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Monday, January 31, 2011

Shearing our own.....

About 5 years ago my hubby Tom and I decided to learn to shear.   Our motivation to take this on was the losing our dear shearer to retirement, how could she do this to us?  We tried out a few others after her but they just weren't the same, leaving our sheep with multiple band aids and fleeces full of 2nd cuts.  We thought we could do better.  So that spring we picked out our victim, poor little Alliette sheep.   She was a smaller sheep, friendly and mellow.  Perfect for practice.  Our intentions were to learn how to do it like the professionals, that is roll the sheep around on the floor, bend over them with the shears and get the fleece off in one piece.  I had copied about 10 pages of pictures of the various positions for clipping from a Kevin Fords Hand Shearing book and set Tom up with sheep in hand.  I thought it would be natural for the "man" of the house to do the shearing and on that first attempt I would look at the pictures and instruct him. 
It was two hours later that we finally finished up poor, patient Alliette.  I think the whole fiasco just about broke up our marriage.  I would watch, try to instruct, show him the pictures but then end up grabbing the sheep and doing it myself.  What became apparent was that I was a bit more adept at the process than Tom.  Perhaps I had been observing the shearers more than he and could remember the positions better.  Anyway that is how it evolved.
So for that past two years we have done all the shearing of our sheep, usually around 25.   We are still not to the professional level yet, and I say "we" because we have developed a "two person" technique where by I hold the electric shears, get the sheep between my legs and roll them around like the pro's but then Tom is my helper, grabbing head or legs as needed or he responds to my "grab the sheep" before the sheep pops up and runs off.  We have become quite a team and at best can get a fleece off with minimum of sheep cuts and 2nd cuts in about 10 min.  Lots of improvement since the original two hours.  (Just for a fun fact a real pro can shear a sheep in about 3 minutes.)  Our record for sheep shorn in one day now sits at 9, last year we could only do 4 before my back felt like it was breaking.  Not bad for an ol' gal!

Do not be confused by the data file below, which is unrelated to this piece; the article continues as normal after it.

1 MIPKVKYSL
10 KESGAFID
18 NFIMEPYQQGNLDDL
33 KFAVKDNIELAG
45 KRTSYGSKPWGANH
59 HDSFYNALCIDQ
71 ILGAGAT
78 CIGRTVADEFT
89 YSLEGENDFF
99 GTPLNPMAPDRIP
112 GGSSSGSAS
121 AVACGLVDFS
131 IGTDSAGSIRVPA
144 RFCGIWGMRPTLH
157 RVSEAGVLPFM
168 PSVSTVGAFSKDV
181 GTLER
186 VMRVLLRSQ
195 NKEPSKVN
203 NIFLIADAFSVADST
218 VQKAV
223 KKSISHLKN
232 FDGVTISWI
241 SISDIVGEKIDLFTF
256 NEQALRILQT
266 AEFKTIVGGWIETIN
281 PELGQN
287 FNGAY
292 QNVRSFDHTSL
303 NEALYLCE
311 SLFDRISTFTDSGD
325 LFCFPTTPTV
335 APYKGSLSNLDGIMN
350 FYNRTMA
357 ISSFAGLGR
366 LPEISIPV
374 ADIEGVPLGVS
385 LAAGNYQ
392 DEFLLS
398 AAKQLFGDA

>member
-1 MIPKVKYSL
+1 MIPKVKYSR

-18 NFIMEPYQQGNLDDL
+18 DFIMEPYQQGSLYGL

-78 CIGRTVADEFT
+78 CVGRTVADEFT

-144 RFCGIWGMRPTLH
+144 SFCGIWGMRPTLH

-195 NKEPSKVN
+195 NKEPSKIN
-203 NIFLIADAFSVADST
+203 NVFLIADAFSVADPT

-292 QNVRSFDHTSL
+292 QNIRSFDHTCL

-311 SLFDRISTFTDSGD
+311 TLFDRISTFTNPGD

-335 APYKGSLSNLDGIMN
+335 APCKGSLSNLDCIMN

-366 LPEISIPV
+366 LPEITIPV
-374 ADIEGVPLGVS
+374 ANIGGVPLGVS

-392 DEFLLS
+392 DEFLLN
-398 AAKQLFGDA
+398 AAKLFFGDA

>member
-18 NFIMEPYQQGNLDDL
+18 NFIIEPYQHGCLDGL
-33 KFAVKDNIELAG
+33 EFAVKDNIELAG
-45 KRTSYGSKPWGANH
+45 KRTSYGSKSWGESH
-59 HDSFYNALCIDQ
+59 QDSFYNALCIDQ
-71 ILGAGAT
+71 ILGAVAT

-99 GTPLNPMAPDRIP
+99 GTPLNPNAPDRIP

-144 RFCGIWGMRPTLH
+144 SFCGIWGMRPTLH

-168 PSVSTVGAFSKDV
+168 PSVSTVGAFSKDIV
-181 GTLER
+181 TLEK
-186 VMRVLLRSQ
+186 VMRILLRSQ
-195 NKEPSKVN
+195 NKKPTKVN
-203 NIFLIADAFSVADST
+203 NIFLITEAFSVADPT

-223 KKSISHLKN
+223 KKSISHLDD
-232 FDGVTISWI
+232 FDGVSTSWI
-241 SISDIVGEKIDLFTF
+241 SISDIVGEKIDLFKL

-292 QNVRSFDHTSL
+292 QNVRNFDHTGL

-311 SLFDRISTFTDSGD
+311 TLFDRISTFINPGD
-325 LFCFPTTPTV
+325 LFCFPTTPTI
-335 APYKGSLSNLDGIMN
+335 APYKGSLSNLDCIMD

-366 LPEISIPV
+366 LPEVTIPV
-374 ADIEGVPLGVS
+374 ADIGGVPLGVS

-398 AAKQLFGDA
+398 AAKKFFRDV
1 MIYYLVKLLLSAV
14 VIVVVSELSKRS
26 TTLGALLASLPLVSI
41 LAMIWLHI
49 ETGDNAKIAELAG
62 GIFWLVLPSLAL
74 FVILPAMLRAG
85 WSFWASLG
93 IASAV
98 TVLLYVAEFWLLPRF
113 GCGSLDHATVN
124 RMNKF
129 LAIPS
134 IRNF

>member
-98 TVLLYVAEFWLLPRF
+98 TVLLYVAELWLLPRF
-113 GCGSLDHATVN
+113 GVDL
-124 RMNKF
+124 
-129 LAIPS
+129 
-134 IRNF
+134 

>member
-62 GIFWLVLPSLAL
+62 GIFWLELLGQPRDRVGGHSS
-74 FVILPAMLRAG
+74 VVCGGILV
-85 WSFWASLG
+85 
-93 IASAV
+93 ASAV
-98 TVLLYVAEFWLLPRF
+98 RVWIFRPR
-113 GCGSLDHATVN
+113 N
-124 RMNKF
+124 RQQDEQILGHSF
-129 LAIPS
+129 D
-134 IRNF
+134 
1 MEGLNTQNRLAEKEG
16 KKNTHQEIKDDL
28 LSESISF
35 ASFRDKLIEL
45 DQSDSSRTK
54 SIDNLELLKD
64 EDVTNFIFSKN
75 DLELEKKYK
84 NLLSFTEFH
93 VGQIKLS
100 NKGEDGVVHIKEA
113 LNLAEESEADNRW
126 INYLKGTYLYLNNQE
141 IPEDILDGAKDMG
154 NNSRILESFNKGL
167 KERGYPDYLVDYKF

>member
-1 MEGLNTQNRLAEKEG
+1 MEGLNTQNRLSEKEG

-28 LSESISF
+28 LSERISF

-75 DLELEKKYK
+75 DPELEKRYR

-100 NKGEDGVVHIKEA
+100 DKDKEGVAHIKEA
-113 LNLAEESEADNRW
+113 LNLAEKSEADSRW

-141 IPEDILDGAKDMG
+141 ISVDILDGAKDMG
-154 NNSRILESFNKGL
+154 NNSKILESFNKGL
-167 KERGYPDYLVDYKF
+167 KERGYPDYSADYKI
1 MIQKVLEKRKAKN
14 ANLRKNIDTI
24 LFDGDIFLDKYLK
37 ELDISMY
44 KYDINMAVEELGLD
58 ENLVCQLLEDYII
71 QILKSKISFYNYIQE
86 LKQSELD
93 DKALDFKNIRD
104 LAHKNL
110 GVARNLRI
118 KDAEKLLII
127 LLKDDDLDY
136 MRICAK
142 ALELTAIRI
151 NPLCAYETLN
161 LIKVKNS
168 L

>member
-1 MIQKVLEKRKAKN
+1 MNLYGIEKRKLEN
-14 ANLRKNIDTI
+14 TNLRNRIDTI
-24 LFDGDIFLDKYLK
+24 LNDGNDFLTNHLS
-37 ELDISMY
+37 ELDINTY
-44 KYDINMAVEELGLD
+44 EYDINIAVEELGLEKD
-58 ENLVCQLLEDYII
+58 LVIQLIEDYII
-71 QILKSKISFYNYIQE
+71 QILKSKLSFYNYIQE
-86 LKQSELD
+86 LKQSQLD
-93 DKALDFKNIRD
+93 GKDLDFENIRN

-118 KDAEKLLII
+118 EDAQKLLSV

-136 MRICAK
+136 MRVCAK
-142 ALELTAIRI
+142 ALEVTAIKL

Presently we have finished our ewes and will move onto the rams this next weekend.  Fortunately there are only 4 to do.  Piece of cake!

Wednesday, January 12, 2011

Everyone needs a haircut......... seems this time of year.  First off it is the trees.  They need pruning;  the fruit bearing ones that is.  We have some very old, well established apple and pear trees.  This past couple years we have had quite a haul of fruit from these trees.  Just this last week we ate our last fresh pear.  They preserved quite well just sitting in the dark in the back of our carport, slowly ripening.  I dried quite a few as well, and we continue to enjoy them.  So back to the pruning, I feel obligated to continue this yearly tradition, in spite of all the work.  There are the rewards. 
      Then there are the sheep, who are quite the hairballs at the moment.  At feeding time I find myself "oogling" the lovely fleeces of the ones who allow me.  I ponder the relative softness, luster and color of each, and wonder what they might look and feel like in a final project.  Of course I cannot, repeat CANNOT keep them all!  My first priority is their sales.  I have plenty in my fiber closet at present, plenty of potential projects.  So please, if you want to help me limit my fiber accumulation let me know which type, color of fleece you might want and I can put your name on it.  Come shearing, which is just around the corner, you will have a lovely, soft pile of someone's winter coat ready for your own project.  Haircut time is near!
This is Runa.
She wants to be first on the shearing list.